At present, only shape memory alloys of a CuAlNi system are commercially applicable for repeated applications having an As temperatures above 100° C., as disclosed by Duerig Albrecht and Gessinger in A Shape Memory Alloy for High Temperature Applications, Journal of Metals 34 (1982), pages 14-20 . With these alloys, As temperatures up to 175° C. can be attained; however, these alloys exhibit significant drawbacks. For example, the maximum two-way effect is only 1.2%; elongation at rupture is low (5 to 7%), and tolerance of overheating is noticeably less than for NiTi shape memory alloys. Further, the low effect-stability is unfavorable for repeated applications: a significant decrease in the degree of reversible deformation occurs after only a few hundred temperature cycles.

In the past, no commercially usable shape memory alloy based on NiTi has been known which had an As temperature of more than 100° C., though the potentially favorable characteristics of such alloys has prompted the expenditure of considerable efforts.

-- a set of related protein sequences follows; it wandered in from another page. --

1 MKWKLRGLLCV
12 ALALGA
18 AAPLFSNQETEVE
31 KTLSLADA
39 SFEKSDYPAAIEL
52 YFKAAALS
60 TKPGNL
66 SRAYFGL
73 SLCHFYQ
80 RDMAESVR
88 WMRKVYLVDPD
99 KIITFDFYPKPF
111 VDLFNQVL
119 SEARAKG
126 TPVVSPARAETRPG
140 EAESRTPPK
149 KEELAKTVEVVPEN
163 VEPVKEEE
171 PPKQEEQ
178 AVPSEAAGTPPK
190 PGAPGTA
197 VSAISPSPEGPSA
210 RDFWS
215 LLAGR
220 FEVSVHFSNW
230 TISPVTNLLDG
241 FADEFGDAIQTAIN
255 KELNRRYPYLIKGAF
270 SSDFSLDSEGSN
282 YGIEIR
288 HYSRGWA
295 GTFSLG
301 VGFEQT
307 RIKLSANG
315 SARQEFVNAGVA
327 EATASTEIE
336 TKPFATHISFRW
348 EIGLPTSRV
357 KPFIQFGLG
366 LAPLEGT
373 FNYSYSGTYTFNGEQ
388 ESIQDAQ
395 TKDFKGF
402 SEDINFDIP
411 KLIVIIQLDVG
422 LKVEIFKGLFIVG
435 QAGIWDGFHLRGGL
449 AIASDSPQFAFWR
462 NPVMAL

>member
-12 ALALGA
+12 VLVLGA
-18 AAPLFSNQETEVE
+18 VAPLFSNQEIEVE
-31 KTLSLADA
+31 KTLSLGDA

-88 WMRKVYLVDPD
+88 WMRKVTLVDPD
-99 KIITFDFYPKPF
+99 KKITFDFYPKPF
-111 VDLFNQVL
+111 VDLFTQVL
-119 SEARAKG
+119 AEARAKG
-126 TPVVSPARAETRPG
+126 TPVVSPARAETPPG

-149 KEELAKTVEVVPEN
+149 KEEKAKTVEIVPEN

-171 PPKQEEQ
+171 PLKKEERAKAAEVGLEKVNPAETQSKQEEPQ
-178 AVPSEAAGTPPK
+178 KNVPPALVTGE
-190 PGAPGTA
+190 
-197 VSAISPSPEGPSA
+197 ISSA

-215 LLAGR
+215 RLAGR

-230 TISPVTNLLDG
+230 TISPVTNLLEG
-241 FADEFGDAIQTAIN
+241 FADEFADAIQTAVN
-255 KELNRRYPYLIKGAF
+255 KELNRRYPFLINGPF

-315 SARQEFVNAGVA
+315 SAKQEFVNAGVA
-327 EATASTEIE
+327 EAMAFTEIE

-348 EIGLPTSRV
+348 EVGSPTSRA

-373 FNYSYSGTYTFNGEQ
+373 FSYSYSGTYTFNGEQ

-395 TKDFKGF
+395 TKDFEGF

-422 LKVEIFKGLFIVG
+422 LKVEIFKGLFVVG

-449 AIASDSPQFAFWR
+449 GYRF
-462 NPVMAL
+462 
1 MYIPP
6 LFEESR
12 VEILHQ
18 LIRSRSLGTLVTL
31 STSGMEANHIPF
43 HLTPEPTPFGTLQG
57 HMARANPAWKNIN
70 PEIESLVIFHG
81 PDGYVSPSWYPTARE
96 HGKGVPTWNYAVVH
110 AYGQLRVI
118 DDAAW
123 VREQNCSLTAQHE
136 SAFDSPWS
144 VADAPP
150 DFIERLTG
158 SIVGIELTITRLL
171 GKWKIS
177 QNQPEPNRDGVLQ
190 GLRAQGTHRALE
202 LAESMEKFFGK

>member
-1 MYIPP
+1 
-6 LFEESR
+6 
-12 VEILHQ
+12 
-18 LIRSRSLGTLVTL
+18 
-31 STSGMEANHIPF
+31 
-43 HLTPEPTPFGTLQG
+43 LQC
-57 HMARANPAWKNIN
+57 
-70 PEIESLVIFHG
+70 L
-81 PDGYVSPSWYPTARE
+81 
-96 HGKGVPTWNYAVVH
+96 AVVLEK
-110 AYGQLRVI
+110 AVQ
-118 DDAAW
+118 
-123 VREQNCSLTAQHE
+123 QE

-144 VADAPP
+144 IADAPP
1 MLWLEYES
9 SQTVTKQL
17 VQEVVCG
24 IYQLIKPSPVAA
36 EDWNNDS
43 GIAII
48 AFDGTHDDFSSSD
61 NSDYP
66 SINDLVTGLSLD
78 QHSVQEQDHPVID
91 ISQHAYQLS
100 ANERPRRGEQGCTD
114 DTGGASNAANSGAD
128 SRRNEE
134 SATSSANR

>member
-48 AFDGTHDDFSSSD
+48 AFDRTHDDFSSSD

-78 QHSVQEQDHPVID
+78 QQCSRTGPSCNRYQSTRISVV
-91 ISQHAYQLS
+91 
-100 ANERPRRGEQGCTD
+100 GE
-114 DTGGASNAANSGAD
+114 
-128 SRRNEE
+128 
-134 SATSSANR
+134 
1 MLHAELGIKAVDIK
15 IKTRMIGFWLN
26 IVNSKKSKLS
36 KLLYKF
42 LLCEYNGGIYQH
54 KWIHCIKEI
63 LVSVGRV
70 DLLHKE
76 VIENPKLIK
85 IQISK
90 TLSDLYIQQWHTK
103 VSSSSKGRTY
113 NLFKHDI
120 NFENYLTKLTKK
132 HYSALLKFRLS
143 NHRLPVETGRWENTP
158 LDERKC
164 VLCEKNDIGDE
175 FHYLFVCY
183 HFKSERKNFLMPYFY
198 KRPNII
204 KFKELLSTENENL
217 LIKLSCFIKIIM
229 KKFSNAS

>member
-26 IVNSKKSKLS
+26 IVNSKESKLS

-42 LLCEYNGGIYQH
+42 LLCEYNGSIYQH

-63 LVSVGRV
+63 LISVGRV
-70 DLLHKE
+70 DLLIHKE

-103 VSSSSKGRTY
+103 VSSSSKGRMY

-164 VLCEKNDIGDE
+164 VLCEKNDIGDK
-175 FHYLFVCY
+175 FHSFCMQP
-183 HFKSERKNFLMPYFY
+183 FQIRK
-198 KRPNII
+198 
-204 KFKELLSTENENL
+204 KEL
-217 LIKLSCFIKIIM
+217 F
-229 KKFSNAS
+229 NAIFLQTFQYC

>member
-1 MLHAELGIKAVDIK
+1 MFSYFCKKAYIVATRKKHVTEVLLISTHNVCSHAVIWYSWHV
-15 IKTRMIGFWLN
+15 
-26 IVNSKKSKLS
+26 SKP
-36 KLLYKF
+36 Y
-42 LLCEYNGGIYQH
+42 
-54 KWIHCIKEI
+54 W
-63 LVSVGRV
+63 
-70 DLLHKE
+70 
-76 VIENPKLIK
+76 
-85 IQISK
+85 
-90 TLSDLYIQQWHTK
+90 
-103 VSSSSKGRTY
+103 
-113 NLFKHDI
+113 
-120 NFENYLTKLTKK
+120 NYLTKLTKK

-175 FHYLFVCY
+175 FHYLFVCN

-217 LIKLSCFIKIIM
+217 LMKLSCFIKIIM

SUMMARY OF THE INVENTION

It is an object of the present invention to provide a shape memory alloy based on NiTi which, at an As temperature of more than 100° C. has good values for the two-way effect, the elongation at rupture, the tolerance to being overheated and the reversible deformation.

This object and others to become apparent as the specification progresses are achieved by the invention, according to which, briefly stated, a shape memory alloy having an As temperature above 100° C. is composed of 41.5 to 54 atomic % Ni, 24 to 42.5 atomic % Ti and 7.5 to 22 atomic % Zr.

This shape memory alloy may be favorably modified with additionally up to 8.5 atomic % Cu.

DETAILED DESCRIPTION OF THE PREFERRED EMBODIMENTS

The shape memory alloys of the present invention are obtained by standard techniques from suitable starting melts or prealloys by remelting in graphite crucibles placed in an argon atmosphere in a vacuum induction furnace. The starting melts or prealloys are of a composition that a reaction with the graphite crucible is substantially suppressed.

Unexpectedly, shape memory alloys of the composition range of the present invention have shape memory characteristics with transformation temperatures that are noticeably higher than those of binary NiTi shape memory alloys.